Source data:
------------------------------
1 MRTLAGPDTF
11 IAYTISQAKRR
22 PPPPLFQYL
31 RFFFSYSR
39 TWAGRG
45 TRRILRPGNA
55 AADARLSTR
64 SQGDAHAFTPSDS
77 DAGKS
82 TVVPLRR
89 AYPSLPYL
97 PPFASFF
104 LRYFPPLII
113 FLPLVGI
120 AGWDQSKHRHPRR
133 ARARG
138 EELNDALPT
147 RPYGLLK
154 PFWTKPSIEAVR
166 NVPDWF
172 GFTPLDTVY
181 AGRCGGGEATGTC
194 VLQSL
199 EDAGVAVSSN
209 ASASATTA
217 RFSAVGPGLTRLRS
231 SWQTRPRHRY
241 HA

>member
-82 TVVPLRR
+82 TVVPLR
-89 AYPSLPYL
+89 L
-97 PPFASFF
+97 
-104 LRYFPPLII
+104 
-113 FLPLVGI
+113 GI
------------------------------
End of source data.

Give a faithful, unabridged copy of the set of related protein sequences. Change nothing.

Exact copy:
1 MRTLAGPDTF
11 IAYTISQAKRR
22 PPPPLFQYL
31 RFFFSYSR
39 TWAGRG
45 TRRILRPGNA
55 AADARLSTR
64 SQGDAHAFTPSDS
77 DAGKS
82 TVVPLRR
89 AYPSLPYL
97 PPFASFF
104 LRYFPPLII
113 FLPLVGI
120 AGWDQSKHRHPRR
133 ARARG
138 EELNDALPT
147 RPYGLLK
154 PFWTKPSIEAVR
166 NVPDWF
172 GFTPLDTVY
181 AGRCGGGEATGTC
194 VLQSL
199 EDAGVAVSSN
209 ASASATTA
217 RFSAVGPGLTRLRS
231 SWQTRPRHRY
241 HA

>member
-82 TVVPLRR
+82 TVVPLR
-89 AYPSLPYL
+89 L
-97 PPFASFF
+97 
-104 LRYFPPLII
+104 
-113 FLPLVGI
+113 GI